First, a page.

PHILADELPHIA -- On Sunday, one day after blasting a home run in his first at-bat back from a finger injury, David Wright was back in the lineup without hesitation.
"I check with him every day anyway," manager Terry Collins said. "I pretty much check with every one of these guys. But he said he feels fine today, so it's a great sign. He didn't do anything yesterday to show us he should have any discomfort today."
If the Mets had any doubts as to Wright's readiness, he erased them with a home run on the first pitch he saw from Vance Worley on Saturday, and produced three hits total. It was his first game action since he fractured his right pinkie sliding back into first base on April 9.
Though Wright's injury may take six full weeks to heal, Collins plans to treat the third baseman no more cautiously than any other player. Wright has been performing daily exercises, such as squeezing a wad of putty, to reduce swelling and stiffness in the finger.
New York's finger-injury bug bites Bay
PHILADELPHIA -- Joking about what he called a "jammed finger epidemic" filtering through the clubhouse, Jason Bay was a late scratch from Sunday's lineup with an injured right ring finger.
"I'd hate to say it's any more than just a jammed finger," Bay said. "It's just a bad knuckle."
Bay injured the finger in similar fashion as David Wright, who fractured his right pinkie last Monday and missed three games. Not as serious as Wright's, Bay's injury occurred when he dove back to first base on a botched stolen-base attempt in the second inning on Saturday. Wright's had come diving back into first on a pickoff attempt.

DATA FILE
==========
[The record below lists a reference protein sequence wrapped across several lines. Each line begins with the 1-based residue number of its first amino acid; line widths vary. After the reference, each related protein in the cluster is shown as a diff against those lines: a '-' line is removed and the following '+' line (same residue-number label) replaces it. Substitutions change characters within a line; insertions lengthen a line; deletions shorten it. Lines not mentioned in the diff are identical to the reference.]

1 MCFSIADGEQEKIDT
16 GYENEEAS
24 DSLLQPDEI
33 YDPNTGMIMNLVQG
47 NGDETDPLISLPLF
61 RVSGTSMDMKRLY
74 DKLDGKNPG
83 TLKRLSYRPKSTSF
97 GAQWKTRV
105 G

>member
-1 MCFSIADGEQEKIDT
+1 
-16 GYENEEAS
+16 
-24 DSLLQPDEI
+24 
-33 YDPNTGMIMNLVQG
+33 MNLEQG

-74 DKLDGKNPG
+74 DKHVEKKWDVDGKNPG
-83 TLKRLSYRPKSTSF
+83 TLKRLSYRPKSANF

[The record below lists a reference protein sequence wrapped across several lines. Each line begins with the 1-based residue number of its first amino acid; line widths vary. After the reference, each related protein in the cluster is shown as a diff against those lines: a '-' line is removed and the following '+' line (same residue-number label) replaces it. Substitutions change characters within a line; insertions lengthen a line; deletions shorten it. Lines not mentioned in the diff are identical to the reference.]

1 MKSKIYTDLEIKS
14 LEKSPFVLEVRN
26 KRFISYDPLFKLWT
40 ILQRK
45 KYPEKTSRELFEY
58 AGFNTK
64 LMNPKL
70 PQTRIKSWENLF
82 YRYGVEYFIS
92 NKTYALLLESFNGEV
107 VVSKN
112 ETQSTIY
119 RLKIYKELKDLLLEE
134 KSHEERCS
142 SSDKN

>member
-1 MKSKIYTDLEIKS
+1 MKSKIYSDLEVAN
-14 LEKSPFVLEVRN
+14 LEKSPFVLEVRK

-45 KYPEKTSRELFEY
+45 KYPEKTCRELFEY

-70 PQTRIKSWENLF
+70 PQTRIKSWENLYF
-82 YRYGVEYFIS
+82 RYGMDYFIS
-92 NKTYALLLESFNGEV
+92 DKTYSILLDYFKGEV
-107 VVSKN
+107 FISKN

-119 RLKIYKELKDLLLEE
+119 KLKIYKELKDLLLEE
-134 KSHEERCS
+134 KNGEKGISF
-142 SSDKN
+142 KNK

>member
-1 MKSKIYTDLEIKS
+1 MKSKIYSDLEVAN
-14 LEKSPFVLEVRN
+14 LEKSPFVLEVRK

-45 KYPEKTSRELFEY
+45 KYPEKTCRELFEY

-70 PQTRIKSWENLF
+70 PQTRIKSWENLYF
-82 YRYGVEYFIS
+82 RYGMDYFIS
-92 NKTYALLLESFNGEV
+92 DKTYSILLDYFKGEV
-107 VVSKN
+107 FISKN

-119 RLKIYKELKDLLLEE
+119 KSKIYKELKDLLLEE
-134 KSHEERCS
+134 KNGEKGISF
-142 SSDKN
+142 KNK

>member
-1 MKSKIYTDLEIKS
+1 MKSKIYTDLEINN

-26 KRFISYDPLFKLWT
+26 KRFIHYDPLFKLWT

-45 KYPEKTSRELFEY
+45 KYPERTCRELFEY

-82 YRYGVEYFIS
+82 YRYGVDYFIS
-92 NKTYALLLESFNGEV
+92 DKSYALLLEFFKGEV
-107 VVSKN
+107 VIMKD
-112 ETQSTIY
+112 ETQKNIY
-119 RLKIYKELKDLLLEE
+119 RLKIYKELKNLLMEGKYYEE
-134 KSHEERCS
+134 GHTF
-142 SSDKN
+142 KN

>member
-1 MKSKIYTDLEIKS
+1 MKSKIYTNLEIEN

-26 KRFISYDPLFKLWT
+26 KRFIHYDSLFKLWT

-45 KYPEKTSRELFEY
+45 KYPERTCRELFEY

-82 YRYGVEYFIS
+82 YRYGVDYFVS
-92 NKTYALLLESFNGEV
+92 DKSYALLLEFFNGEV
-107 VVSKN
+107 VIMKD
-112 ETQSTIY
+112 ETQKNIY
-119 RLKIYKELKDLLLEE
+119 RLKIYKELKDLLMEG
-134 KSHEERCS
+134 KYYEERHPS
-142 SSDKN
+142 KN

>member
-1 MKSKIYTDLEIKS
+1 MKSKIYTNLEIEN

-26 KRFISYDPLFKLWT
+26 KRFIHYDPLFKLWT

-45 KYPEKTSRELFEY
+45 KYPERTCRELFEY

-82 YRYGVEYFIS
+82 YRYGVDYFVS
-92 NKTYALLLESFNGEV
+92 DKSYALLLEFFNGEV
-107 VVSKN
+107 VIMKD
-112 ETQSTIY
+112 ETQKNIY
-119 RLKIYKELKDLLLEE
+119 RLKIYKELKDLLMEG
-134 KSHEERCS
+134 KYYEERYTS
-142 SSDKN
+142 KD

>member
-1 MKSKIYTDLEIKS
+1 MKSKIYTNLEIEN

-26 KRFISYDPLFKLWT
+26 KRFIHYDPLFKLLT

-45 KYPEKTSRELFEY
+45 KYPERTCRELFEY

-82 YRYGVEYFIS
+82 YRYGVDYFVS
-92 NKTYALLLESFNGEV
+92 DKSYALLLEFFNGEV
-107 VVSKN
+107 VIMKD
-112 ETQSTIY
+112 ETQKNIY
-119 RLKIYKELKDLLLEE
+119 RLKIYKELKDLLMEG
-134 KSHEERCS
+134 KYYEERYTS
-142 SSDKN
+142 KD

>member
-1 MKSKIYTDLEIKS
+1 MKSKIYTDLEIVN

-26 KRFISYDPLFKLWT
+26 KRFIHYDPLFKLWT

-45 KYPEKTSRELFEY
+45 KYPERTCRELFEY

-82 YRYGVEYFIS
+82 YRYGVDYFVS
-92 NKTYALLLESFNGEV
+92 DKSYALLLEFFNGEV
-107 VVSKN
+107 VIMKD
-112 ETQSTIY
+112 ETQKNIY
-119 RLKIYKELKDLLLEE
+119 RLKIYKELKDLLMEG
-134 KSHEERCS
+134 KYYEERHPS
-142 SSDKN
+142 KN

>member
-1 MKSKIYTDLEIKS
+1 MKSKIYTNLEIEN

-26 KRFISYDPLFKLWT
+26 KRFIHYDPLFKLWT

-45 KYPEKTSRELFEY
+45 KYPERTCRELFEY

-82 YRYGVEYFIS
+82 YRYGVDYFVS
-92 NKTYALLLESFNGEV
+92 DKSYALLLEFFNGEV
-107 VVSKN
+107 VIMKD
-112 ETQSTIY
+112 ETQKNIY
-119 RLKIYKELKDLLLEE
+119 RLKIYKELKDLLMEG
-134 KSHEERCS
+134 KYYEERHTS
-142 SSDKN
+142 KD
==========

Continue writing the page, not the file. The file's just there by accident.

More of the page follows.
After jamming his finger, Bay taped it and forgot about it until he woke up on Sunday with the joint bruised and swollen. An X-ray taken on Saturday evening was negative.
"It's just kind of day to day," he said. "I don't really know what more it is than just jamming a finger."
With Bay sidelined, Lucas Duda stepped back into the lineup, batting sixth. Duda had been scheduled to receive a routine day off, with Scott Hairston playing right field and Kirk Nieuwenhuis in center. Instead, Hairston shifted to left field and batted fifth, with Duda in right and Nieuwenhuis in center.
Bay was batting .185 in eight games with one home run, which he hit on Friday in the series opener.
Manager Terry Collins pulled Ike Davis aside for a private conversation on Saturday after the first baseman went 1-for-5 to extend his season-opening slump to 2-for-28.
"The game will humble you," Collins said. "How you're going to get out of it determines what kind of success you're going to have."
Though Kirk Nieuwenhuis has been playing well in the absence of regular center fielder Andres Torres, Collins hinted that the rookie may still be ticketed for the Minors once Torres returns from the disabled list.
"I want to see Kirk on a daily basis," Collins said. "We want him playing every day. That way, when he gets called back up, he's in a little better shape for playing."
Torres, who strained his left calf on Opening Day, has not attempted to run since being injured and remains far from a return.
Pitcher R.A. Dickey will hold a question-and-answer session at Citi Field about his book, "Wherever I Wind Up: My Quest for Truth, Authenticity and the Perfect Knuckleball," before the Mets play the Marlins on April 25. Tickets for the event cost $100 and include a seat in the Champions Club, food and non-alcoholic beverages and an autographed copy of the book. To purchase tickets, visit mets.com/RAQA.